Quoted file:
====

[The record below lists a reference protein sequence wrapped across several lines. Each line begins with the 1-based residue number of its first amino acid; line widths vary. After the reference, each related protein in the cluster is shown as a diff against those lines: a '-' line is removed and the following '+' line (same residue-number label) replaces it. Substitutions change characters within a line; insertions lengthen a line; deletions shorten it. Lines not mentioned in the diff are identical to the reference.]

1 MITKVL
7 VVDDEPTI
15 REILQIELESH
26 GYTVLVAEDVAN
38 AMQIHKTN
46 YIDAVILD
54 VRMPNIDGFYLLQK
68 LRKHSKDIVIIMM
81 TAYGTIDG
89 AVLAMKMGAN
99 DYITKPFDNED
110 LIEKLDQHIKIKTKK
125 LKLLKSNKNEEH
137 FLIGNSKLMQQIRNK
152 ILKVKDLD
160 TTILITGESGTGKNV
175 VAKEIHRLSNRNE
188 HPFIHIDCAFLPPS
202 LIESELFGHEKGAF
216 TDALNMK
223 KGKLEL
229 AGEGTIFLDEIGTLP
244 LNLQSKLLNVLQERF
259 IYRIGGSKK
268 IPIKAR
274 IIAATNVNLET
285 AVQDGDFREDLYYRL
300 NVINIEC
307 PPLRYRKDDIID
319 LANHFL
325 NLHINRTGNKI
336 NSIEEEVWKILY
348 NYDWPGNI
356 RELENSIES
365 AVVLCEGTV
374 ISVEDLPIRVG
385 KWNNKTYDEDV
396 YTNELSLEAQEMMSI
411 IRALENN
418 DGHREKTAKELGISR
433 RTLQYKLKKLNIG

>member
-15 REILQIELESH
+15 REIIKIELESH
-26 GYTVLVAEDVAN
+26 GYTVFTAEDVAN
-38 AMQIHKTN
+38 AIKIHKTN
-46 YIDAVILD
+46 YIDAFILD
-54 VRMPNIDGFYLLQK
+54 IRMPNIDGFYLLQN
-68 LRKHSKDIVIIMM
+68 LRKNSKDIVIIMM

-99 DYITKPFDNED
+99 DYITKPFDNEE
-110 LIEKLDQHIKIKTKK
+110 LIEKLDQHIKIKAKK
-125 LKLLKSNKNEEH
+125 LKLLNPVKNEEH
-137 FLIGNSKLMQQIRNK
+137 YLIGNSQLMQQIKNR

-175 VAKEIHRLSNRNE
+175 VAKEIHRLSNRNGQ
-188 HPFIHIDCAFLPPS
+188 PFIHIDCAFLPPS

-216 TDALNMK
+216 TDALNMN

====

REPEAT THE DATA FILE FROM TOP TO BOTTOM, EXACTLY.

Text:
[The record below lists a reference protein sequence wrapped across several lines. Each line begins with the 1-based residue number of its first amino acid; line widths vary. After the reference, each related protein in the cluster is shown as a diff against those lines: a '-' line is removed and the following '+' line (same residue-number label) replaces it. Substitutions change characters within a line; insertions lengthen a line; deletions shorten it. Lines not mentioned in the diff are identical to the reference.]

1 MITKVL
7 VVDDEPTI
15 REILQIELESH
26 GYTVLVAEDVAN
38 AMQIHKTN
46 YIDAVILD
54 VRMPNIDGFYLLQK
68 LRKHSKDIVIIMM
81 TAYGTIDG
89 AVLAMKMGAN
99 DYITKPFDNED
110 LIEKLDQHIKIKTKK
125 LKLLKSNKNEEH
137 FLIGNSKLMQQIRNK
152 ILKVKDLD
160 TTILITGESGTGKNV
175 VAKEIHRLSNRNE
188 HPFIHIDCAFLPPS
202 LIESELFGHEKGAF
216 TDALNMK
223 KGKLEL
229 AGEGTIFLDEIGTLP
244 LNLQSKLLNVLQERF
259 IYRIGGSKK
268 IPIKAR
274 IIAATNVNLET
285 AVQDGDFREDLYYRL
300 NVINIEC
307 PPLRYRKDDIID
319 LANHFL
325 NLHINRTGNKI
336 NSIEEEVWKILY
348 NYDWPGNI
356 RELENSIES
365 AVVLCEGTV
374 ISVEDLPIRVG
385 KWNNKTYDEDV
396 YTNELSLEAQEMMSI
411 IRALENN
418 DGHREKTAKELGISR
433 RTLQYKLKKLNIG

>member
-15 REILQIELESH
+15 REIIKIELESH
-26 GYTVLVAEDVAN
+26 GYTVFTAEDVAN
-38 AMQIHKTN
+38 AIKIHKTN
-46 YIDAVILD
+46 YIDAFILD
-54 VRMPNIDGFYLLQK
+54 IRMPNIDGFYLLQN
-68 LRKHSKDIVIIMM
+68 LRKNSKDIVIIMM

-99 DYITKPFDNED
+99 DYITKPFDNEE
-110 LIEKLDQHIKIKTKK
+110 LIEKLDQHIKIKAKK
-125 LKLLKSNKNEEH
+125 LKLLNPVKNEEH
-137 FLIGNSKLMQQIRNK
+137 YLIGNSQLMQQIKNR

-175 VAKEIHRLSNRNE
+175 VAKEIHRLSNRNGQ
-188 HPFIHIDCAFLPPS
+188 PFIHIDCAFLPPS

-216 TDALNMK
+216 TDALNMN